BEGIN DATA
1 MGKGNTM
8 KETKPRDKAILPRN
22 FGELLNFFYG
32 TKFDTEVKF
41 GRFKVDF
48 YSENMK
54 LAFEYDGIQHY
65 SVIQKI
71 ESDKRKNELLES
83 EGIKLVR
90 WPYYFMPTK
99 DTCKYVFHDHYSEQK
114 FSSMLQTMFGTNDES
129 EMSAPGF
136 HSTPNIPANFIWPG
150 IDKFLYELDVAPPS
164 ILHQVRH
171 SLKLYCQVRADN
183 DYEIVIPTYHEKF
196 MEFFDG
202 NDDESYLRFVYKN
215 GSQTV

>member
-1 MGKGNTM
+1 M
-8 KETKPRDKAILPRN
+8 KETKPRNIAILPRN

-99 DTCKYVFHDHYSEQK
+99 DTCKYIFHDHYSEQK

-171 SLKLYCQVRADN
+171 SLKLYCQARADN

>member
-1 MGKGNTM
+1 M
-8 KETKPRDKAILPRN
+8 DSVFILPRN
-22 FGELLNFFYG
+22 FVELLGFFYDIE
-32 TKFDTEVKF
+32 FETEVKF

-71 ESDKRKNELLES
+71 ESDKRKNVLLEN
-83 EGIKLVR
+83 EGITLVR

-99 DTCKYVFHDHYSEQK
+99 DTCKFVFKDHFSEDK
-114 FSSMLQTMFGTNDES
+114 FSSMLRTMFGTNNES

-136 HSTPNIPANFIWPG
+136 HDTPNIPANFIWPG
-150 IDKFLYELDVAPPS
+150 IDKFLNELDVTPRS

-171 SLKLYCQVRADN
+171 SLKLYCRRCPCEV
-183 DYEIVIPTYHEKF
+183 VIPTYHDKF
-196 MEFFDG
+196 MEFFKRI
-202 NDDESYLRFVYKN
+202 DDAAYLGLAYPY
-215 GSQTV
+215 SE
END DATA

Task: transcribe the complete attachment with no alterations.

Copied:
1 MGKGNTM
8 KETKPRDKAILPRN
22 FGELLNFFYG
32 TKFDTEVKF
41 GRFKVDF
48 YSENMK
54 LAFEYDGIQHY
65 SVIQKI
71 ESDKRKNELLES
83 EGIKLVR
90 WPYYFMPTK
99 DTCKYVFHDHYSEQK
114 FSSMLQTMFGTNDES
129 EMSAPGF
136 HSTPNIPANFIWPG
150 IDKFLYELDVAPPS
164 ILHQVRH
171 SLKLYCQVRADN
183 DYEIVIPTYHEKF
196 MEFFDG
202 NDDESYLRFVYKN
215 GSQTV

>member
-1 MGKGNTM
+1 M
-8 KETKPRDKAILPRN
+8 KETKPRNIAILPRN

-99 DTCKYVFHDHYSEQK
+99 DTCKYIFHDHYSEQK

-171 SLKLYCQVRADN
+171 SLKLYCQARADN

>member
-1 MGKGNTM
+1 M
-8 KETKPRDKAILPRN
+8 DSVFILPRN
-22 FGELLNFFYG
+22 FVELLGFFYDIE
-32 TKFDTEVKF
+32 FETEVKF

-71 ESDKRKNELLES
+71 ESDKRKNVLLEN
-83 EGIKLVR
+83 EGITLVR

-99 DTCKYVFHDHYSEQK
+99 DTCKFVFKDHFSEDK
-114 FSSMLQTMFGTNDES
+114 FSSMLRTMFGTNNES

-136 HSTPNIPANFIWPG
+136 HDTPNIPANFIWPG
-150 IDKFLYELDVAPPS
+150 IDKFLNELDVTPRS

-171 SLKLYCQVRADN
+171 SLKLYCRRCPCEV
-183 DYEIVIPTYHEKF
+183 VIPTYHDKF
-196 MEFFDG
+196 MEFFKRI
-202 NDDESYLRFVYKN
+202 DDAAYLGLAYPY
-215 GSQTV
+215 SE